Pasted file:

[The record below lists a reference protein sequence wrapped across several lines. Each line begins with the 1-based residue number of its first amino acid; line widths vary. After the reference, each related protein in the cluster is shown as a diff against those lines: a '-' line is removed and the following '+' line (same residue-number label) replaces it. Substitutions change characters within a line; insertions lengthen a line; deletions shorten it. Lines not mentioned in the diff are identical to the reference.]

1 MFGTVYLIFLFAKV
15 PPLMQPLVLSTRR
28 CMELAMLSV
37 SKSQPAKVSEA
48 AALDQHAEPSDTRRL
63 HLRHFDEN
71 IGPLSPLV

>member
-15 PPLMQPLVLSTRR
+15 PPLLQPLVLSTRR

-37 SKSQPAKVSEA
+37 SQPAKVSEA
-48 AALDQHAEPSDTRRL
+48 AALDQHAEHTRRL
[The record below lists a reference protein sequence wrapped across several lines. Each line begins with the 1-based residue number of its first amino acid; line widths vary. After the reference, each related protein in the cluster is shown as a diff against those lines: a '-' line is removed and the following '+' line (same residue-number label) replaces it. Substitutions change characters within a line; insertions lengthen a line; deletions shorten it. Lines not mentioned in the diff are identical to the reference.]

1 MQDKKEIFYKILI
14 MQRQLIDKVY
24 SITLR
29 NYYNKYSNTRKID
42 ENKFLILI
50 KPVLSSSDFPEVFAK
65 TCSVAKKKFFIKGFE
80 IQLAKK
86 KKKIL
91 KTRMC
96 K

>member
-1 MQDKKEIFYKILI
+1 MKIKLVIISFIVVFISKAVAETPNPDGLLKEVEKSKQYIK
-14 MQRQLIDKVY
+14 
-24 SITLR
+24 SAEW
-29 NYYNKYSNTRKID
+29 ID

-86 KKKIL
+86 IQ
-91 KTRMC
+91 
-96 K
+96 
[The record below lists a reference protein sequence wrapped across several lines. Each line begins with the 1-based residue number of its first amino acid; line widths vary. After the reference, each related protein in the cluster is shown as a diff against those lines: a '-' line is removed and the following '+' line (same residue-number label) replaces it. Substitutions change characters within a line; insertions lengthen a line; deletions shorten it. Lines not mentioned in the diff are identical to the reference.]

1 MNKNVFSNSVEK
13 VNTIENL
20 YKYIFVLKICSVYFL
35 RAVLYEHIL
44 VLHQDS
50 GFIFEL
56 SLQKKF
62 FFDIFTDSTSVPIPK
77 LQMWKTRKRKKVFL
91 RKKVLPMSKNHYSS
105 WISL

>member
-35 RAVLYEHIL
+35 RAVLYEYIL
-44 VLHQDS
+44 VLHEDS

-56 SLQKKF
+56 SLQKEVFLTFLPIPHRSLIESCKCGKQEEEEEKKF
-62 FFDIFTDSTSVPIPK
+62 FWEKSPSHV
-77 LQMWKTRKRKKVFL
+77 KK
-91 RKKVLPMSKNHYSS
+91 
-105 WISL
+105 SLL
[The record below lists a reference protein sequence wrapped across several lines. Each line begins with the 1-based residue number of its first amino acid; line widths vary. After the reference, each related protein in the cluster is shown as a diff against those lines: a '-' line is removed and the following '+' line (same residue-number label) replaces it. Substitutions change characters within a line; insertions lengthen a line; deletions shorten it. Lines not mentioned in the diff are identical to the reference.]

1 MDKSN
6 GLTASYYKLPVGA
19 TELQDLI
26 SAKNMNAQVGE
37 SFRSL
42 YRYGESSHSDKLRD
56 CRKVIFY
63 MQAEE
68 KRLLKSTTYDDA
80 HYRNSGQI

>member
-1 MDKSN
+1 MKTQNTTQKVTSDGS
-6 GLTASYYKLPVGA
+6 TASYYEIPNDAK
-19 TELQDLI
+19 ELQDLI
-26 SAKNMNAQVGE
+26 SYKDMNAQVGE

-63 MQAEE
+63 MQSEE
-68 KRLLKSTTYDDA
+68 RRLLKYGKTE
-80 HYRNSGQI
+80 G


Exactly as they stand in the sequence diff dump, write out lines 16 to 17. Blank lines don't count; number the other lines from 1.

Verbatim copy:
[The record below lists a reference protein sequence wrapped across several lines. Each line begins with the 1-based residue number of its first amino acid; line widths vary. After the reference, each related protein in the cluster is shown as a diff against those lines: a '-' line is removed and the following '+' line (same residue-number label) replaces it. Substitutions change characters within a line; insertions lengthen a line; deletions shorten it. Lines not mentioned in the diff are identical to the reference.]

1 MQDKKEIFYKILI